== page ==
Use Device Manager to Verify Port Settings

Use Device Manager to verify that your printer port settings are correct and that no resource conflicts exist:
  1. Right-click My Computer, click Properties, click the Device Manager tab, double-click Ports (COM & LPT), and then double-click the appropriate port for your printer (for example, Printer Port (LPT1).
  2. Click the Resources tab, and then verify that the settings are correct for your printer port. For example, the input/output (I/O) range for a standard LPT1 port is 0378-037A (a physical LPT2 port typically uses I/O 278). Also verify that the conflicting devices list displays "No conflicts".
NOTE: If you determine that you have one or more devices that are conflicting with your printer port, perform the troubleshooting steps in the following article in the Microsoft Knowledge Base by clicking the article number below:
133240  (http://support.microsoft.com/kb/133240/EN-US/ ) Troubleshooting Device Conflicts with Device Manager

Remove and Reinstall the Printer Port

Many port-related issues can be resolved by removing your printer port, and then reinstalling it:
  1. Right-click My Computer, click Properties, and then click the Device Manager tab.
  2. Double-click the Ports (COM & LPT) branch to expand it, and then click the appropriate port for your printer (for example, this would normally be Printer Port (LPT1).
  3. Click Remove, click OK to finish removing your port, and then restart your computer.
  4. When Windows automatically detects your printer port, follow the instructions on the screen to finish reinstalling the port. If your port is not automatically detected after you restart your computer:

    1. Click Start, point to Settings, click Control Panel, and then double-click Add New Hardware.
    2. In Windows 95, click Next, click No, and then click Next.

      In Windows 98, click Next, and then click Next again to search for plug and play devices. If the port is not found, click "No, the device isn't in the list," click Next, click "No, I want to select the hardware from a list," and then click Next.

      NOTE: If Windows 98 finds your port when it searches for plug and play devices, click "Yes, the device is in the list," click the device in the list, click Next, and then click Finish.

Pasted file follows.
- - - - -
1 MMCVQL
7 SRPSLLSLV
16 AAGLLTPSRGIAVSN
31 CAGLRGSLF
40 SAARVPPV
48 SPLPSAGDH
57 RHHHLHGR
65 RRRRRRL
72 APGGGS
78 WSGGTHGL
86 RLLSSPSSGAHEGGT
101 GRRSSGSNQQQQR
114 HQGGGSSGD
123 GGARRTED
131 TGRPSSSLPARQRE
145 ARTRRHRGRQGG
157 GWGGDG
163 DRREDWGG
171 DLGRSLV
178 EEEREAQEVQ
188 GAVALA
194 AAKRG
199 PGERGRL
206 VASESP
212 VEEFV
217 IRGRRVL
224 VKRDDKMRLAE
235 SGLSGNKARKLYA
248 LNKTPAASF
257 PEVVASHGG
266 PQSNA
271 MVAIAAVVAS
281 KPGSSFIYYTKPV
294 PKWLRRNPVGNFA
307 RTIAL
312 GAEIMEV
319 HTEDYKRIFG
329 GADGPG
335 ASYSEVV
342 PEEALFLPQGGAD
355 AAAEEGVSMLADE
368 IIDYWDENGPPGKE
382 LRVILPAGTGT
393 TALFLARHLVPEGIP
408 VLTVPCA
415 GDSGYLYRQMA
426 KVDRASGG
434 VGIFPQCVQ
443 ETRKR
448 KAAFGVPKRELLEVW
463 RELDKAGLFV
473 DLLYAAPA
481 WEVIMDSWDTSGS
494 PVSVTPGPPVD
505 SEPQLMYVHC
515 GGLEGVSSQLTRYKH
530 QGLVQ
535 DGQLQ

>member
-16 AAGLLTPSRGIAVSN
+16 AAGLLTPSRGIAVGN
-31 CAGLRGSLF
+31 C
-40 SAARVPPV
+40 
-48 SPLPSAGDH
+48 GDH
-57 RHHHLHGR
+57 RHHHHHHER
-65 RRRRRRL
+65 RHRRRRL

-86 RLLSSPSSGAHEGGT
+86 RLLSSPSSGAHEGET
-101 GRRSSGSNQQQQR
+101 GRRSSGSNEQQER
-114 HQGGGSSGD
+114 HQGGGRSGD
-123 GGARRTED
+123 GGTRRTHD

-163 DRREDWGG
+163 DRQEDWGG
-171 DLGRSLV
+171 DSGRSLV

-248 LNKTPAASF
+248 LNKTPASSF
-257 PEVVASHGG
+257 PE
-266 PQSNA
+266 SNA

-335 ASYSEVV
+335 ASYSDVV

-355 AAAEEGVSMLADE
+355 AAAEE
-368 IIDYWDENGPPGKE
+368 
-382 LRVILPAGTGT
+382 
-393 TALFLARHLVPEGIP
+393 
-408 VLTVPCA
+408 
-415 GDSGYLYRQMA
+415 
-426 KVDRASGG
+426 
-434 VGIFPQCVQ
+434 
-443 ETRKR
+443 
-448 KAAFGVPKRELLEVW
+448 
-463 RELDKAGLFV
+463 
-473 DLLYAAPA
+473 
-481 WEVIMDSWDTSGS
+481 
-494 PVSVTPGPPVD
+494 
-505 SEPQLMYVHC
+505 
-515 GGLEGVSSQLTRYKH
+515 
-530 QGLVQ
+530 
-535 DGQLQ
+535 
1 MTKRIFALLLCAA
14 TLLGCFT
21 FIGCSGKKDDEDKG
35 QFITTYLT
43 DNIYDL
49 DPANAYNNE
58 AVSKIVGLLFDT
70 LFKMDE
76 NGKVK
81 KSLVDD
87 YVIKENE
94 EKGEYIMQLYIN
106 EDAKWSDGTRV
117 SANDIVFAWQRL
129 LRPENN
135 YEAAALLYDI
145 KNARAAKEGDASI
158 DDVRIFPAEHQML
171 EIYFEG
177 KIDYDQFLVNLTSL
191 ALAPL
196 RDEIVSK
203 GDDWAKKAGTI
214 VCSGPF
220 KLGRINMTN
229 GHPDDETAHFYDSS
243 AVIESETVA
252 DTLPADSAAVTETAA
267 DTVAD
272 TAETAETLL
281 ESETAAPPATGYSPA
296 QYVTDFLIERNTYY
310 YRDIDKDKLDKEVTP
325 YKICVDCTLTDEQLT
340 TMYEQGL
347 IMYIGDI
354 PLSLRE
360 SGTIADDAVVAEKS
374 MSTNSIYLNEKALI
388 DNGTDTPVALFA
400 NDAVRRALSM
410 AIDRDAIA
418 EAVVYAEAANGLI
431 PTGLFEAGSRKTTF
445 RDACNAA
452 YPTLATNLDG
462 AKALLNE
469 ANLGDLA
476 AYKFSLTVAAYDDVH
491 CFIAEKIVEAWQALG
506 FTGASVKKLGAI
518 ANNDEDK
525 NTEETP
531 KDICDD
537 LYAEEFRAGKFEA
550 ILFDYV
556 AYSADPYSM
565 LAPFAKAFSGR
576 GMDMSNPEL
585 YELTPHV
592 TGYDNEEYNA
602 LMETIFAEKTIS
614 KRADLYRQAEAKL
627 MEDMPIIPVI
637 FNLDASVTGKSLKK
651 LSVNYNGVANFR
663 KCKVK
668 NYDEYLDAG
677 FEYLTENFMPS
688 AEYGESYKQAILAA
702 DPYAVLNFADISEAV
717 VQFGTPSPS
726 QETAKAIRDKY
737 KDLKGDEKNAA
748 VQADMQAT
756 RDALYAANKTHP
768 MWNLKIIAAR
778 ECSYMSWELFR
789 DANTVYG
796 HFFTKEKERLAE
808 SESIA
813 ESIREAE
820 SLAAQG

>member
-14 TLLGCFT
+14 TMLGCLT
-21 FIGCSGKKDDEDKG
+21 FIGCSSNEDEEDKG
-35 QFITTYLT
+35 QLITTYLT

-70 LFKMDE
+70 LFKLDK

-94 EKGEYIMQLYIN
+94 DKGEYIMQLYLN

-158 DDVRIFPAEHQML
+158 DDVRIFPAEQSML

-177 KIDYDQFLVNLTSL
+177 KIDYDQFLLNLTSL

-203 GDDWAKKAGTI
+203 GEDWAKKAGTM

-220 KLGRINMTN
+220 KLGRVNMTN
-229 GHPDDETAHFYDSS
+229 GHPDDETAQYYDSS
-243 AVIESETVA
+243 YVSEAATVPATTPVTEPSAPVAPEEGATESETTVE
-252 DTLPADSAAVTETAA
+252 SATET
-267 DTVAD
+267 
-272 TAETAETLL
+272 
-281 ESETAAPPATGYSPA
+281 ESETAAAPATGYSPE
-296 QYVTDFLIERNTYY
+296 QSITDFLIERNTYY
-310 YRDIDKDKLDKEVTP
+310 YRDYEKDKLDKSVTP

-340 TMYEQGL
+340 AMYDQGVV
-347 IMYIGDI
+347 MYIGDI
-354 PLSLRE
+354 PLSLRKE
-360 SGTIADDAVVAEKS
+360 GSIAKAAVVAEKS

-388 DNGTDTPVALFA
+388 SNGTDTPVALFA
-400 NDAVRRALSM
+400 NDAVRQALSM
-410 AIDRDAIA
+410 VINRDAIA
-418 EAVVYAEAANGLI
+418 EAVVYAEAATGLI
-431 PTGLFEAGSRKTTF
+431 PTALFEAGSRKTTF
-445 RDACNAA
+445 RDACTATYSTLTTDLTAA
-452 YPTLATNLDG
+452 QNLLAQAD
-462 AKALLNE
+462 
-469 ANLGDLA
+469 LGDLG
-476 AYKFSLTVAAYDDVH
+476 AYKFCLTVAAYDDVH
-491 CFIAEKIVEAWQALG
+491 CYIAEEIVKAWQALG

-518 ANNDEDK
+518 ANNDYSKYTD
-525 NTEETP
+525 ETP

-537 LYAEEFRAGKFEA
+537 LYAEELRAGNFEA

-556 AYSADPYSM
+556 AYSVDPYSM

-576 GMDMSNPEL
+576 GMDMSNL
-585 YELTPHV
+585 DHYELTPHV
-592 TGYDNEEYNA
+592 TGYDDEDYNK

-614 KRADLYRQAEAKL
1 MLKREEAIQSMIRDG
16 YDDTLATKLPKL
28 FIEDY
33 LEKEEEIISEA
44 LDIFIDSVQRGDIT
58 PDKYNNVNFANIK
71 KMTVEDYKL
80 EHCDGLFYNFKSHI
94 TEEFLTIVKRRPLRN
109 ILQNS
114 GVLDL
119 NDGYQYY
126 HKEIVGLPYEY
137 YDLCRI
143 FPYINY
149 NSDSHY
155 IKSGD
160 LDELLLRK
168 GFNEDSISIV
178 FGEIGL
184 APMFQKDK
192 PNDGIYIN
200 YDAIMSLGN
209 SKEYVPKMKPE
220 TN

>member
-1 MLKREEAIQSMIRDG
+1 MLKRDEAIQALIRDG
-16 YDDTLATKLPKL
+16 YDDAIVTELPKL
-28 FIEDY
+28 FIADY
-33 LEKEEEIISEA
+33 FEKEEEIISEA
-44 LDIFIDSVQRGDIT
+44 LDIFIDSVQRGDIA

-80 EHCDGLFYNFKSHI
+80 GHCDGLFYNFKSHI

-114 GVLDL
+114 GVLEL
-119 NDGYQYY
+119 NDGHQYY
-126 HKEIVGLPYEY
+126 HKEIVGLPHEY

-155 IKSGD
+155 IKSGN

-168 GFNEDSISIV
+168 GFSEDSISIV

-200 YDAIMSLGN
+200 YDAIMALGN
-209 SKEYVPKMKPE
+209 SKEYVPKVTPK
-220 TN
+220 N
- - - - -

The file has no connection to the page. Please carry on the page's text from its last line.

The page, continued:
3. Click Ports (COM & LPT), and then click Next.
    4. Click (Standard port types) in the Manufacturers box, click Printer Port in the Models box, and then click Next.
    5. Follow the directions on the screen, and then Click Finish.
    After you finish installing the port, test to determine if the issue is resolved, and if it is not, continue to the next section.

Turn Off the Enhanced Capabilities Port

This section only applies to problems printing (or garbled printout) from computers using an enhanced capabilities (ECP) port. To determine if your issue is specific to your ECP port, disable the ECP port by using the appropriate method:

Windows 95:
  1. Click Start, point to Settings, click Control Panel, and then double-click System.
  2. On the Device Manager tab, double-click the Ports (COM & LPT) branch to expand it.
  3. Double-click the ECP port.
  4. On the Driver tab, click Change Driver.
  5. Click Show All Devices.
  6. In the Manufacturers box, click Standard Port Types. In the Models box, click Printer Port, and then click OK until you return to Control Panel.
Windows 98:
  1. Click Start, point to Settings, click Control Panel, and then double-click System.
  2. On the Device Manager tab, double-click the Ports (COM & LPT) branch to expand it.
  3. Double-click the ECP port.
  4. On the Driver tab, click Update Driver. When the Update Device Driver Wizard appears, click Next.
  5. Click Display a list of all the device drivers in a specific location, so you can select the driver you want, and then click Next.
  6. Click Show All Hardware.
  7. In the Manufacturers box, click Standard Port Types. In the Models box, click Printer Port, and then click Next.
  8. When the Update Driver Warning dialog box appears, click Yes.
  9. Click Finish, and then click Yes to restart your computer.
NOTE: If the ECP port is redetected after you restart your computer, you may also need to change port-related settings by using your computer CMOS (or BIOS) Setup utility to disable the ECP port. After you disable the ECP port in the CMOS, repeat the appropriate steps described earlier in this article. For information about how to change your CMOS settings, view your computer documentation or contact the manufacturer of your computer.

Unable to print from MS-DOS to a USB printer